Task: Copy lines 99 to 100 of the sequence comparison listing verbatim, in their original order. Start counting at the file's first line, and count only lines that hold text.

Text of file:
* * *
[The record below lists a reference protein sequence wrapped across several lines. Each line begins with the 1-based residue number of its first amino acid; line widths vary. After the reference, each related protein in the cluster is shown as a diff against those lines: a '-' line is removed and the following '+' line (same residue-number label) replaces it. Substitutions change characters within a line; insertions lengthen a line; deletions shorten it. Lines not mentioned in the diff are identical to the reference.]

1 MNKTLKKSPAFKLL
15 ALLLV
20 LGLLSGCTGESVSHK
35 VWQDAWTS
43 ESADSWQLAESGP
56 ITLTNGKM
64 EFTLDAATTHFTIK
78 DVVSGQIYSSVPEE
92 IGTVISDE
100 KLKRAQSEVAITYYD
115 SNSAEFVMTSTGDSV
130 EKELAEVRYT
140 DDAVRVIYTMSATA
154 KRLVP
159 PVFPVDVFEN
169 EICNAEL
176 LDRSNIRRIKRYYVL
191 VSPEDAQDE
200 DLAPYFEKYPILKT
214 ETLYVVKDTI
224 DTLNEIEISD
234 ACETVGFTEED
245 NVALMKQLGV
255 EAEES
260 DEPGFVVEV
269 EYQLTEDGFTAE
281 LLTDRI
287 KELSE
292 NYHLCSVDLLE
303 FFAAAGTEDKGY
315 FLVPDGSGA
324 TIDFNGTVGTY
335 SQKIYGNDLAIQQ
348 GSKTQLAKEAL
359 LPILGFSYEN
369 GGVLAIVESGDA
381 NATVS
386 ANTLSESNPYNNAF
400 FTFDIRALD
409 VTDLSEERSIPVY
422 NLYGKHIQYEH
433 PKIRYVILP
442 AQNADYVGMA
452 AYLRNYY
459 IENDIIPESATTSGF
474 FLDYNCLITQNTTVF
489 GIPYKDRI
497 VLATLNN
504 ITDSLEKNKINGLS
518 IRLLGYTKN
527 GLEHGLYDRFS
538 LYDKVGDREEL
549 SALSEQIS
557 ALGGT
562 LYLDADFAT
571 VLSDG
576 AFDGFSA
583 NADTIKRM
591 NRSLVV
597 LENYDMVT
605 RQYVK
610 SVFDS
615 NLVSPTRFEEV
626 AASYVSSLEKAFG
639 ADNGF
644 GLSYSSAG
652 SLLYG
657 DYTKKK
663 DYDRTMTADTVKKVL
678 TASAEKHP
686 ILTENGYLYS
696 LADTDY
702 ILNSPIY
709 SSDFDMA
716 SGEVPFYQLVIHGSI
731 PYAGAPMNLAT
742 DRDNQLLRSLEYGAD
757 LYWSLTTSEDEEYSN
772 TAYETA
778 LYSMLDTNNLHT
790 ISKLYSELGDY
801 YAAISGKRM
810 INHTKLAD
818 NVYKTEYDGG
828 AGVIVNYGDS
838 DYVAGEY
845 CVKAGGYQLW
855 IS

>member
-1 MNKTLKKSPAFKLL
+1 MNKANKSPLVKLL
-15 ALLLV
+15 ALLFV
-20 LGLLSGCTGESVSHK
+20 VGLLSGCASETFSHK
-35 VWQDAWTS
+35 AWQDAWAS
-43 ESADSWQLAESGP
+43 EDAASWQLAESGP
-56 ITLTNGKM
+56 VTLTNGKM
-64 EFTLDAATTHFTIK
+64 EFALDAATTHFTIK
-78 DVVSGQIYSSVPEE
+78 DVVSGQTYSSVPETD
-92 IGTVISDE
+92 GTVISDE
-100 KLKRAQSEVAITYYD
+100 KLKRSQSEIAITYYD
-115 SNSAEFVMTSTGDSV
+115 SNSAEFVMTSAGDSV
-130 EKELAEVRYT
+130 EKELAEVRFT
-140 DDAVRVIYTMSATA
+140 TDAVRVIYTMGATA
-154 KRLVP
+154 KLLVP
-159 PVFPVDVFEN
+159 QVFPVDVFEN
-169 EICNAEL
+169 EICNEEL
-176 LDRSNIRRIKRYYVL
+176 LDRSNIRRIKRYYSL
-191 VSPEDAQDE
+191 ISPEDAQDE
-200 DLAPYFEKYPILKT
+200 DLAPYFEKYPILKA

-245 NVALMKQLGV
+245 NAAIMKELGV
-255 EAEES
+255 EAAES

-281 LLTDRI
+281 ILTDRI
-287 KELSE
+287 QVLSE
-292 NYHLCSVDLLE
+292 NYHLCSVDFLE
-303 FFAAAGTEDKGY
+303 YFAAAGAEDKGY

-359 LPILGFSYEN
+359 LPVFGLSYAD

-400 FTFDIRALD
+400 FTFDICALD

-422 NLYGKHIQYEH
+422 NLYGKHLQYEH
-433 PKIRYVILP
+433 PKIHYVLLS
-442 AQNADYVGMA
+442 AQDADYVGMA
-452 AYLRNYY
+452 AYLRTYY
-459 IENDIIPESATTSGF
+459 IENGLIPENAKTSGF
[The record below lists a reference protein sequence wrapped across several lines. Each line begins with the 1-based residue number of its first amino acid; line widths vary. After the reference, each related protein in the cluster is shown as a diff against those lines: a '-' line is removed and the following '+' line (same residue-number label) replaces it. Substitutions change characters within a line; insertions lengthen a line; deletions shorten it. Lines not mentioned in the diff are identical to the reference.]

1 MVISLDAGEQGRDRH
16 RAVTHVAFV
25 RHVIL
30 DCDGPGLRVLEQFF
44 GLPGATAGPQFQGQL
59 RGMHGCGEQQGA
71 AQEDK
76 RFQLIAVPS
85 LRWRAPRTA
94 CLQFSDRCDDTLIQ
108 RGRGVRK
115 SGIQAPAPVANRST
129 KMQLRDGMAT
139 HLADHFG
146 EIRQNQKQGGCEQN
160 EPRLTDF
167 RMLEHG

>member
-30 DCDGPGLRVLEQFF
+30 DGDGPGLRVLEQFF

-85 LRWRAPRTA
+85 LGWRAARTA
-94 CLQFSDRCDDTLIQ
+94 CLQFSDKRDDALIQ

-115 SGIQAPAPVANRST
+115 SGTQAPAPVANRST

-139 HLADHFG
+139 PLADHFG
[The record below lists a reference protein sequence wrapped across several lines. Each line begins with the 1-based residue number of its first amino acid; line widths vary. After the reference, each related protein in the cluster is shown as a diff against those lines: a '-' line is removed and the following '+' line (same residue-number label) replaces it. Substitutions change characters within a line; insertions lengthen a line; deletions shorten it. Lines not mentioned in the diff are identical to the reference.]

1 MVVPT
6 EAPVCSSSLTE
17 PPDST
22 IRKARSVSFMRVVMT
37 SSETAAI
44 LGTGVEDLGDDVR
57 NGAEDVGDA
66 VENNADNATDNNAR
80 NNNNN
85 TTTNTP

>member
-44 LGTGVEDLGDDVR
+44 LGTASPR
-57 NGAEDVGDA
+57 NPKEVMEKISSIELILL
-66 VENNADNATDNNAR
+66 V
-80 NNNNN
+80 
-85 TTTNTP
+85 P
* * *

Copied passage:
-43 ESADSWQLAESGP
+43 EDAASWQLAESGP